THREE Balnarring fishermen were lucky to survive hypothermia after being forced to swim 800 metres in freezing waters, 6pm Saturday (6 August).
The men, one in his 50s and two in their 30s, were fishing from their four metre dinghy when the anchor became snagged under rocks. The boat flipped when they tried to free it, throwing them into the dark water.
One of the men swam to shore to raise the alarm while the others initially stayed with the boat until help arrived.
The Police Air Wing helicopter, Hastings police, Hastings Coast Guard, water police and Volunteer Marine Rescue crews responded to the call for help.
Commander Jeremy West said a coast guard boat was already in the bay near Warneet helping another stranded boat and was on its way back to base when the call came through.
The crew followed the chopper’s directions to come alongside the submerged boat which “only had its bow sticking up out of the water” about 7pm, and towed it to Stony Point.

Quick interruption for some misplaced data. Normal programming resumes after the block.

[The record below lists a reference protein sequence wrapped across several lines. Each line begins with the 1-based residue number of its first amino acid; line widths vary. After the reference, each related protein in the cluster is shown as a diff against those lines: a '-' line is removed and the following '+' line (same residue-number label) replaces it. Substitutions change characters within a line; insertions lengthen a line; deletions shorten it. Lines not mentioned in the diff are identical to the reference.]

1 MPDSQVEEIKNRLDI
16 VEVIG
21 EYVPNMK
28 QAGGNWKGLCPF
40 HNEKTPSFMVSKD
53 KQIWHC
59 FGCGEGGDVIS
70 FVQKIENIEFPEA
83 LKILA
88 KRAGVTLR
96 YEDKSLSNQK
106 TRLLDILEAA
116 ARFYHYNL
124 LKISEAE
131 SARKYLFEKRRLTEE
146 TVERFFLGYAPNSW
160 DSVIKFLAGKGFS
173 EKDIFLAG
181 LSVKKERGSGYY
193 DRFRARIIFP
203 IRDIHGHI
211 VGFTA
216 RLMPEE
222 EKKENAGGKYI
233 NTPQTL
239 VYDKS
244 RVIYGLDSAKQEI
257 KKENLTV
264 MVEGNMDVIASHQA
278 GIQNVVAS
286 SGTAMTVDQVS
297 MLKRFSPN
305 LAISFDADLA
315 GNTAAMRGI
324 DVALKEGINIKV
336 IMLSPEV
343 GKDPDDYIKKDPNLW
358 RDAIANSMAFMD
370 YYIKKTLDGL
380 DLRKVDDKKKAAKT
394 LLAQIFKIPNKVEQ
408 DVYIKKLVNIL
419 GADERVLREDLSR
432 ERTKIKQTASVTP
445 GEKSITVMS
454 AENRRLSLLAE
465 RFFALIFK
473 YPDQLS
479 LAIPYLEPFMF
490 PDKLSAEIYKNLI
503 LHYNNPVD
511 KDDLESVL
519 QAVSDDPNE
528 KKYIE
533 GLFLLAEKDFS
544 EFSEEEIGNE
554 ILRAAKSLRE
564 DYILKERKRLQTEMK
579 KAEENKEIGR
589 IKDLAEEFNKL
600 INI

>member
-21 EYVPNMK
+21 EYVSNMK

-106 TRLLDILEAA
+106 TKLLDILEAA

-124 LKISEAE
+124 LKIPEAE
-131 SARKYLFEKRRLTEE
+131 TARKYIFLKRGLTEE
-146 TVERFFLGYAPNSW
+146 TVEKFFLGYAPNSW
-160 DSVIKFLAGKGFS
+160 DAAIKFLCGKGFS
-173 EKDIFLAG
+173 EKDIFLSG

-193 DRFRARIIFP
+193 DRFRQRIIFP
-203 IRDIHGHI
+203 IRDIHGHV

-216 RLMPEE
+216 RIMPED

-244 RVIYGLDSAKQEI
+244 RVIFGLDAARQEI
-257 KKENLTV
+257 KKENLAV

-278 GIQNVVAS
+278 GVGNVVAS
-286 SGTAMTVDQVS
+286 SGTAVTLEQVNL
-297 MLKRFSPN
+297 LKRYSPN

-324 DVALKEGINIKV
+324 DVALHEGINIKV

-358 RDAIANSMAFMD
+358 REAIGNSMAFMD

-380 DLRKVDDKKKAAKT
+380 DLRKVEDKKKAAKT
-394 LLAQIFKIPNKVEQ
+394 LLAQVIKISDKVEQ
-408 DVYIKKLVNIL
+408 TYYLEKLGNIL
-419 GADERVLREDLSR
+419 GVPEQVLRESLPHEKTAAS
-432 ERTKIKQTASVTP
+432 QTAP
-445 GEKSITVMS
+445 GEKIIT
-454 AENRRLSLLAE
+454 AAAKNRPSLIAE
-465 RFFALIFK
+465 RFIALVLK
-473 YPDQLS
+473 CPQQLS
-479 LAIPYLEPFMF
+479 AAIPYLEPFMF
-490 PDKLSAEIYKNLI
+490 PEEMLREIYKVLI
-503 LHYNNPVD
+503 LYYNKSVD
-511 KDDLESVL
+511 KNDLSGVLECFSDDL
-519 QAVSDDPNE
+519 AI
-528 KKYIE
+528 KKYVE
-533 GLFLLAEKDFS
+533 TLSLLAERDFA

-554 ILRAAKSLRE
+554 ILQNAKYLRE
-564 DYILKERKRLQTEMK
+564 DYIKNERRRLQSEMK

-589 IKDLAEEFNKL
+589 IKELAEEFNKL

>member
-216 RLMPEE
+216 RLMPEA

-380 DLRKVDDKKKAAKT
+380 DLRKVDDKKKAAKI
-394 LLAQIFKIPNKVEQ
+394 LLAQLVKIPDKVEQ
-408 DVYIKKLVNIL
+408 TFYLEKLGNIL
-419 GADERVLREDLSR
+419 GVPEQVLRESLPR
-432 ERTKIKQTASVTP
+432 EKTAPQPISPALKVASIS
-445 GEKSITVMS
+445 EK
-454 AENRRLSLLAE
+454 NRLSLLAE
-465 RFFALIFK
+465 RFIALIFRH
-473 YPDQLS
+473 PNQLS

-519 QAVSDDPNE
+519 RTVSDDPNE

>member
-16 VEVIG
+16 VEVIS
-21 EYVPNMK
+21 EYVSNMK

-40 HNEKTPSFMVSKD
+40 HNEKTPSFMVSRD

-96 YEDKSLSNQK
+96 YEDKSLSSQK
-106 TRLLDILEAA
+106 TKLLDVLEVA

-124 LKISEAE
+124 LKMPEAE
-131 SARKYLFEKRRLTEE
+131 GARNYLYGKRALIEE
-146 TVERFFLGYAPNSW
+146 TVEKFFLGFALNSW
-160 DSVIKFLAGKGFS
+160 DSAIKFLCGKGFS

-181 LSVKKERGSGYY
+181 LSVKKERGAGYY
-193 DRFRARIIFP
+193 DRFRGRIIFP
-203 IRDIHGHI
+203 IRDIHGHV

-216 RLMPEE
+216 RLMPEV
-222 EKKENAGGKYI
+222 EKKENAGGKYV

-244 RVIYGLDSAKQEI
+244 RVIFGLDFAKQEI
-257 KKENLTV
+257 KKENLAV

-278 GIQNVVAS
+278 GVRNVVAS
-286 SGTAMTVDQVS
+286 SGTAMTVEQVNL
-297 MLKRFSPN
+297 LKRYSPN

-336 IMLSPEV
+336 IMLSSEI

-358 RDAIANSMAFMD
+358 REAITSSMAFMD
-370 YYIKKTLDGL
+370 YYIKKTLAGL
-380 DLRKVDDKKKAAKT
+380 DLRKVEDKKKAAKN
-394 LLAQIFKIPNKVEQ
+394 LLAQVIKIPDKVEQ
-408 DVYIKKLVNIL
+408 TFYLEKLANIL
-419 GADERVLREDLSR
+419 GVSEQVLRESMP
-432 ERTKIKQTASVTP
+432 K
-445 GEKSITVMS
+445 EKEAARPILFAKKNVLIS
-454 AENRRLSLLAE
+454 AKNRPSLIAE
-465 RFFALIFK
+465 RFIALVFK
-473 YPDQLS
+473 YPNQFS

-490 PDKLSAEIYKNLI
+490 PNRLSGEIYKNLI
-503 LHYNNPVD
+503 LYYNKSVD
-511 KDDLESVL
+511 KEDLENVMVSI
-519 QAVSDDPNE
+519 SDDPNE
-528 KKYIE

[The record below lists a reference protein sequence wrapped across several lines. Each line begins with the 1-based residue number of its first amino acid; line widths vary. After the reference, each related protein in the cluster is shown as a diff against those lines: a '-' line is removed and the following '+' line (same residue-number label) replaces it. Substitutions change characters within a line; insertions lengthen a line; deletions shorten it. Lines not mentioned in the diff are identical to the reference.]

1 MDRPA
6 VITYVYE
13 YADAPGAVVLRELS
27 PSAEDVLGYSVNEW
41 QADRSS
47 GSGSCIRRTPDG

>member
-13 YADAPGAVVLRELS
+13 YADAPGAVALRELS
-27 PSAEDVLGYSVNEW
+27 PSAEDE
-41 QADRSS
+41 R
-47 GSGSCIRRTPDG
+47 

However, by that stage the two men, who had originally stayed with the boat, had also swum to Balnarring beach and returned to their house to warm up.
Commander West said that while this was a great outcome he was disappointed they had not called the authorities to say they were safe. As a result, the search was not called off until 11.30pm, by which time the men had been ashore several hours.
Commander West said weather conditions on Saturday night were calm but dark as there was no moon. The water temperature was eight degrees and the air temperature 11 degrees.
“The right thing to do is always to stay with your boat,” he said. “We were there in 20 minutes and it is safer to stay with a boat.”
Commander West said the low temperature meant “it only takes an hour before hypothermia comes knocking at your door”.
He said many fishermen sit out in the bay at night in freezing conditions without lights “as they want to save the battery”.
Commander West said the most recent boating fatality on Western Port was 12 months ago when a man fell overboard near Warneet.